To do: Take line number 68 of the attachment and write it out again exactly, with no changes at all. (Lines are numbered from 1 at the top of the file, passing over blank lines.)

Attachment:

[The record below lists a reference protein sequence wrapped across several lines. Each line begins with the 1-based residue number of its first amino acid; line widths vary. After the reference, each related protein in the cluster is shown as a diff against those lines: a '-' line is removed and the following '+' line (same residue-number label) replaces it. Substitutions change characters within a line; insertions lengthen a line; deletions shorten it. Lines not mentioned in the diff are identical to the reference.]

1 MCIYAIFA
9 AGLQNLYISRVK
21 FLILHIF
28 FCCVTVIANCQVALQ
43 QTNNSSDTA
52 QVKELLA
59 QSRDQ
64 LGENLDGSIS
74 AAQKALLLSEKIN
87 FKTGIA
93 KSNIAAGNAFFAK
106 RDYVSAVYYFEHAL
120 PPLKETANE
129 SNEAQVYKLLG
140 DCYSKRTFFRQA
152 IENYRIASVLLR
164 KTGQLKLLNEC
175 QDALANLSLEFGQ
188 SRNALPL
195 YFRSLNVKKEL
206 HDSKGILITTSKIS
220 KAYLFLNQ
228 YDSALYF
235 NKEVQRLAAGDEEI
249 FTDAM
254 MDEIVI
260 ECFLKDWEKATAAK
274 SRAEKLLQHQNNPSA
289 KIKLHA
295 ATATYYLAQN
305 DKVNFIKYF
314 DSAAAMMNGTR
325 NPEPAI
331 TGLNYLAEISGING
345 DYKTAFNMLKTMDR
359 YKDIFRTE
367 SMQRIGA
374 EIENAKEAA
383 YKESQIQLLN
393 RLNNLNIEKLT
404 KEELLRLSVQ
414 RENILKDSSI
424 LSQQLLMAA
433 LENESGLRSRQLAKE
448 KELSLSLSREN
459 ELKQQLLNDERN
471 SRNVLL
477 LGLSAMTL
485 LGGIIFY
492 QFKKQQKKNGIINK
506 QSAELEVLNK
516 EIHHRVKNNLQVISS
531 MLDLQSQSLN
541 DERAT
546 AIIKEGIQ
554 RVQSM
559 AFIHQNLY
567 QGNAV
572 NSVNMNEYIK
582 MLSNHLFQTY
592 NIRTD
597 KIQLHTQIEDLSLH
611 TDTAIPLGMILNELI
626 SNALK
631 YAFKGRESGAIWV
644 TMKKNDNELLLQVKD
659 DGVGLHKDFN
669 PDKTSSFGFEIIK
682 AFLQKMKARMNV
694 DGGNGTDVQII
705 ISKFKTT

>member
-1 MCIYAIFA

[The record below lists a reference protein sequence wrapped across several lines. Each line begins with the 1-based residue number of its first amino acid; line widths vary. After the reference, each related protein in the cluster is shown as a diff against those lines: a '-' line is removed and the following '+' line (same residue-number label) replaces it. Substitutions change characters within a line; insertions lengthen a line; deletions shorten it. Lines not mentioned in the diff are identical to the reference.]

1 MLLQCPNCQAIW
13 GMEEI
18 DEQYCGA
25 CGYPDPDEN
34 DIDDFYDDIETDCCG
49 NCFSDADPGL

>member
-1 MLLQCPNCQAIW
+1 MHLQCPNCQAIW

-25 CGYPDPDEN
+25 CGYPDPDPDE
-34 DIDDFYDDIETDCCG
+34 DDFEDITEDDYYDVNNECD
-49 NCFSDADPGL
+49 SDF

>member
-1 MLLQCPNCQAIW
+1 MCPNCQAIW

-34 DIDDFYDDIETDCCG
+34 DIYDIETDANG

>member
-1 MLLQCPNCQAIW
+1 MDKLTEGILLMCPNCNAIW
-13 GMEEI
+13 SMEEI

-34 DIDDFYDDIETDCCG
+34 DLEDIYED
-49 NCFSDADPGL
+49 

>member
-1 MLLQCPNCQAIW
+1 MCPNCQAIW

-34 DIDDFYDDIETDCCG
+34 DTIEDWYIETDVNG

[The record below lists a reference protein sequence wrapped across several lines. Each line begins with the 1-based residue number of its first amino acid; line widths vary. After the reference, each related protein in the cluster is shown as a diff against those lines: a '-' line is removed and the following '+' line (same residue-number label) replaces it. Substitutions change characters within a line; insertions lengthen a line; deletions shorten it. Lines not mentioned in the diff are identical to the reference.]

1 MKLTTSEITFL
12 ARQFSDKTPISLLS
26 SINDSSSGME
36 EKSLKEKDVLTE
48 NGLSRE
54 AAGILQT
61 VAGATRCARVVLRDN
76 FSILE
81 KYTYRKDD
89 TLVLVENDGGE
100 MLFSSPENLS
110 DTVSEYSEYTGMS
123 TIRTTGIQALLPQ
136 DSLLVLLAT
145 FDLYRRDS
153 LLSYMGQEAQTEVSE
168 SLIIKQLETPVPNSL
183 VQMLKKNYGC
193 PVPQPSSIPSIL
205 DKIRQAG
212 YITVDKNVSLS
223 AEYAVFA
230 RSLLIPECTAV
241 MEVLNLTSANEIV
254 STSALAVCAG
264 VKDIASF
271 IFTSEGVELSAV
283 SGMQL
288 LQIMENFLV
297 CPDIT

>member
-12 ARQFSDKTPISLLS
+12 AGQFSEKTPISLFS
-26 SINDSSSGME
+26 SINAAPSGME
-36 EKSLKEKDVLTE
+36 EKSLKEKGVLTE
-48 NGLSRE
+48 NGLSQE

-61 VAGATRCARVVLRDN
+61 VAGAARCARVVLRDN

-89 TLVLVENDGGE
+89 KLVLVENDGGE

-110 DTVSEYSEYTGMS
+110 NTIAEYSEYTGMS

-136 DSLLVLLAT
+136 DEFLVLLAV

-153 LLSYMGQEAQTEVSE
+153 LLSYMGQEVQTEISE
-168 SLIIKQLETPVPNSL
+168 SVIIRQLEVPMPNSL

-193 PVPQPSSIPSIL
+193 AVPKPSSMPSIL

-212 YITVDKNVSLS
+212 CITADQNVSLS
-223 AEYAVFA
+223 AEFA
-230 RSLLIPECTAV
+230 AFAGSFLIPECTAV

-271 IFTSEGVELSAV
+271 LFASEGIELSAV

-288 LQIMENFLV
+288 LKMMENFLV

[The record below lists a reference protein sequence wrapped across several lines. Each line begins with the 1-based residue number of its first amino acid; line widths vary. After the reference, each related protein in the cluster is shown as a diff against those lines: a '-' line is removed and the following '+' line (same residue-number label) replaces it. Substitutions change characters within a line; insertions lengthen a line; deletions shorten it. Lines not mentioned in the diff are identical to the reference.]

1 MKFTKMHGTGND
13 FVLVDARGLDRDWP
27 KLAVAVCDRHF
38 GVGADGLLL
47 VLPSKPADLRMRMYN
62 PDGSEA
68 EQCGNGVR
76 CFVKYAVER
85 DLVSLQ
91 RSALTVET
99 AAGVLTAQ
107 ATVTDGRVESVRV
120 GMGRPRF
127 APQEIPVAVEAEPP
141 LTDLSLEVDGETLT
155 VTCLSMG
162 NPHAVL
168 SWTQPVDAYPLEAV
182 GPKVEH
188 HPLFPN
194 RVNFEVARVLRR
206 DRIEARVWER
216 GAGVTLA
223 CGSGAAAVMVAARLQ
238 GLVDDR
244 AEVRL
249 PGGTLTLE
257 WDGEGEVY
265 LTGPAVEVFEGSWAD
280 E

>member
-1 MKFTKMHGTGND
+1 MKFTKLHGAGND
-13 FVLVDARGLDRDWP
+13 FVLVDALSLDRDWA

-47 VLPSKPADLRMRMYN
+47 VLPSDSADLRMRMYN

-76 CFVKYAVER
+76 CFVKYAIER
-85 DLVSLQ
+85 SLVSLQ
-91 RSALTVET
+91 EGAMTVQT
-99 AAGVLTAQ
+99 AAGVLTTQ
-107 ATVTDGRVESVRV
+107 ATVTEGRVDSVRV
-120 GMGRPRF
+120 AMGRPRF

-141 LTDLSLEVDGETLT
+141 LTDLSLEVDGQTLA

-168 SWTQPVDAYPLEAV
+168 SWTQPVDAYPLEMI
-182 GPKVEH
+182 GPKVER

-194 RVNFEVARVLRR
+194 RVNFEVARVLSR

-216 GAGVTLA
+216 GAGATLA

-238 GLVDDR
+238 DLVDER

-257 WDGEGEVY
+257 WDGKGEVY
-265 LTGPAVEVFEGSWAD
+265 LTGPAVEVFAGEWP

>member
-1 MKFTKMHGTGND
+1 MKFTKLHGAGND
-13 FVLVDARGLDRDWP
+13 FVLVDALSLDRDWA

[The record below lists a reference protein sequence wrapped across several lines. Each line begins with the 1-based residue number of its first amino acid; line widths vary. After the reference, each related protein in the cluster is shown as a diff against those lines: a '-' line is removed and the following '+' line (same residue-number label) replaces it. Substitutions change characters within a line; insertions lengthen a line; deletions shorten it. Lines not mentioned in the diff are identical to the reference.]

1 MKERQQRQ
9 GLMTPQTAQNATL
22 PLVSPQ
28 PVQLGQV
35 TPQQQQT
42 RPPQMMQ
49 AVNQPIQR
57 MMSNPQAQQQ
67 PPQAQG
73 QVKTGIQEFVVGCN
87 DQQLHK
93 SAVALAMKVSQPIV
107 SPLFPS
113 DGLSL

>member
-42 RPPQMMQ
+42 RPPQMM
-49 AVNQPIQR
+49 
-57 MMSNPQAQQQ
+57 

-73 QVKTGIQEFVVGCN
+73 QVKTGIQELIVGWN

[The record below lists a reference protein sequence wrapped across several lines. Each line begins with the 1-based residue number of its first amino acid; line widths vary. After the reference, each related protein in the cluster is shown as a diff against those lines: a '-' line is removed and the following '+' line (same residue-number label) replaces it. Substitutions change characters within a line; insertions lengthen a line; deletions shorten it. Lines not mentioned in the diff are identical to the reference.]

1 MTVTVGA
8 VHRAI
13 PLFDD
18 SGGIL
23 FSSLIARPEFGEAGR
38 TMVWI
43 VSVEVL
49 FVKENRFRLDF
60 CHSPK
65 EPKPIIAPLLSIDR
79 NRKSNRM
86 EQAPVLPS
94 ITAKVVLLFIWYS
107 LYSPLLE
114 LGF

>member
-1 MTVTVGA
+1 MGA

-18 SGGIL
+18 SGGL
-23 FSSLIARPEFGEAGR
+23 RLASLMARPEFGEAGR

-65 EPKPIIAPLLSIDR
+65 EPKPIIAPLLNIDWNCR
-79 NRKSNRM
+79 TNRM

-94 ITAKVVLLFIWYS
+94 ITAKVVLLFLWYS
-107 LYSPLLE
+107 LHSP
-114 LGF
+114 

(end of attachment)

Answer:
659 DGVGLHKDFN